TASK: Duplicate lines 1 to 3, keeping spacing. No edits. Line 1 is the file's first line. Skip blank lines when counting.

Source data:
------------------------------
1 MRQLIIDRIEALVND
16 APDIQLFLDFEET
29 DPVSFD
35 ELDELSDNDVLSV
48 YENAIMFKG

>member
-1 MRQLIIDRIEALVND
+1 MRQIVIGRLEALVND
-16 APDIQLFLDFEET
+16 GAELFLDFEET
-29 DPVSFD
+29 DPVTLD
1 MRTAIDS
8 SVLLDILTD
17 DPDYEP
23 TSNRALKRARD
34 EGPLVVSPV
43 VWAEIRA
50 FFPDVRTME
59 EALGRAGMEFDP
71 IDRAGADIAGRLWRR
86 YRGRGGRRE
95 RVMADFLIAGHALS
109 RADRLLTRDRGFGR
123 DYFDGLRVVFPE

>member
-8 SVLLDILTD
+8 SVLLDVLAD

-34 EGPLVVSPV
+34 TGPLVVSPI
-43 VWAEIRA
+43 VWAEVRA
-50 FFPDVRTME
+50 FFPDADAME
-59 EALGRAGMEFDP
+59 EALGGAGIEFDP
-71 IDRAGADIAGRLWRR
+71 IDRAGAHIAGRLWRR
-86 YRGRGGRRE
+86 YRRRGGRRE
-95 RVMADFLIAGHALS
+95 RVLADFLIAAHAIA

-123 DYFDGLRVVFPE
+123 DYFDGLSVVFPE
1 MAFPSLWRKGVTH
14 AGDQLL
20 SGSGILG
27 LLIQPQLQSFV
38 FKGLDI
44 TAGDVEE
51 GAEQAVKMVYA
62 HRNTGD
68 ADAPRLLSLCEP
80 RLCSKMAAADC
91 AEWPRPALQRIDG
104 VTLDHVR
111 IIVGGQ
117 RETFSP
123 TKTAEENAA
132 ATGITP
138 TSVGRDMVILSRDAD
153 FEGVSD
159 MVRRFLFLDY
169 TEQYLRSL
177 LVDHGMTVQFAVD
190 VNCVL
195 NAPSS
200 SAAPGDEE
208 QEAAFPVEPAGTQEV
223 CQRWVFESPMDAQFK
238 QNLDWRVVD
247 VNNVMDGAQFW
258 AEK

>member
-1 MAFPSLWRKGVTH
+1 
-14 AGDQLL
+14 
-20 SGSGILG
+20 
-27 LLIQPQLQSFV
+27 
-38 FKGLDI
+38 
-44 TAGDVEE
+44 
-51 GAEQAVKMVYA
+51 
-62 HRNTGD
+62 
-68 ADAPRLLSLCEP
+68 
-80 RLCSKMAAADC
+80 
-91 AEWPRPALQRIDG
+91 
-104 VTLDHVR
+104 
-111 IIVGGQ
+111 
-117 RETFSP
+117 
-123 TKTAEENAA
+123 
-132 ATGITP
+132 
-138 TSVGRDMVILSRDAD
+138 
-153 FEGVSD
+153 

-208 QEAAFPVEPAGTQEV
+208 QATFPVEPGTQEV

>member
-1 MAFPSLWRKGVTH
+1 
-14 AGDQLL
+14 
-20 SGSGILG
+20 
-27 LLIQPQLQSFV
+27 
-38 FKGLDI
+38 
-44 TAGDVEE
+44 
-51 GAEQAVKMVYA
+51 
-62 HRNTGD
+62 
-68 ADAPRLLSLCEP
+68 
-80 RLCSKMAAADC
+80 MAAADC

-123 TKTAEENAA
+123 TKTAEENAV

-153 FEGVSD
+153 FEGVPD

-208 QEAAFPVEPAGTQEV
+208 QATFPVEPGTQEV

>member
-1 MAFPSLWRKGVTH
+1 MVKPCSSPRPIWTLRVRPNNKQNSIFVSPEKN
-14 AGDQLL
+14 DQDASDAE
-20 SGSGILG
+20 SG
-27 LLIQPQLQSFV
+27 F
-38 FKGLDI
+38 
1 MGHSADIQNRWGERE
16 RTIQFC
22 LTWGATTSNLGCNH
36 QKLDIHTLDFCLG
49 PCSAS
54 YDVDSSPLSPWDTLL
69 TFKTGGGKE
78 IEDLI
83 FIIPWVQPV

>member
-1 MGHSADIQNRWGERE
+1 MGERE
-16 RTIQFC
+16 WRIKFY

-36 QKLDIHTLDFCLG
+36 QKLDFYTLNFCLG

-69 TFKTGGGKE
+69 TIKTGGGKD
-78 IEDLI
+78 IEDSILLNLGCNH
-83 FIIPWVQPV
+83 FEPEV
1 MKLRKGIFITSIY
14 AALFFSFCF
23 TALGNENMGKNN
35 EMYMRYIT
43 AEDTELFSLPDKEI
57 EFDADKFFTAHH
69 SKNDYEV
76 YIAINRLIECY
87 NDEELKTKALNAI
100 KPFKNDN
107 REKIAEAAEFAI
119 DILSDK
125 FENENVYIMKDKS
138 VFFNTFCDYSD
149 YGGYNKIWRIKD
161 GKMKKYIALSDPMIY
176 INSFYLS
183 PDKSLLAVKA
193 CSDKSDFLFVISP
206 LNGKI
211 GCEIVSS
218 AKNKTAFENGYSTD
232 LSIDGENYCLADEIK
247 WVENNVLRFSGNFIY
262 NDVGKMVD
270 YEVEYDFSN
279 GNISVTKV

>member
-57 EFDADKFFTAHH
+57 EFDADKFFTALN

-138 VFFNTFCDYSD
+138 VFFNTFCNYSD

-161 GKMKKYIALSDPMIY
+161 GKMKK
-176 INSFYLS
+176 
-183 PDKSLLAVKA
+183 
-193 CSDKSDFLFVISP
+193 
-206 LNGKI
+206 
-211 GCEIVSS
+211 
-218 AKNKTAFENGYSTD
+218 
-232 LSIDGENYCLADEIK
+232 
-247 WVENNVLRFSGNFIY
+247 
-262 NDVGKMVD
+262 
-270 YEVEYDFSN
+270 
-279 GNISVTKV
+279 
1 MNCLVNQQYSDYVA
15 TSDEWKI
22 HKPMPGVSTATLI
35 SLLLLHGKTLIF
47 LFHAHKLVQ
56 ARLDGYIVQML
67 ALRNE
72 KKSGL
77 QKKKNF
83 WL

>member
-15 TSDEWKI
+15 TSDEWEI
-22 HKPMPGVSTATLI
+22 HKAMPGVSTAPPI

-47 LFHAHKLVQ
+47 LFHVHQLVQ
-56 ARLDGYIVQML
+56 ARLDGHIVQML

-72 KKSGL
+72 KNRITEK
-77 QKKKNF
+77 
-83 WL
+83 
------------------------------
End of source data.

1 MRQLIIDRIEALVND
16 APDIQLFLDFEET
29 DPVSFD